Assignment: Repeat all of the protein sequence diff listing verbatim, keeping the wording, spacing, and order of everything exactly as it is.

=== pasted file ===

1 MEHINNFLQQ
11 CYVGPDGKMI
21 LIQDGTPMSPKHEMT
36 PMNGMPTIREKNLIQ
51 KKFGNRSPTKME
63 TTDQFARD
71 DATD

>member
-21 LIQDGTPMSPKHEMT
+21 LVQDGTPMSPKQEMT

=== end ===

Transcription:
1 MEHINNFLQQ
11 CYVGPDGKMI
21 LIQDGTPMSPKHEMT
36 PMNGMPTIREKNLIQ
51 KKFGNRSPTKME
63 TTDQFARD
71 DATD

>member
-21 LIQDGTPMSPKHEMT
+21 LVQDGTPMSPKQEMT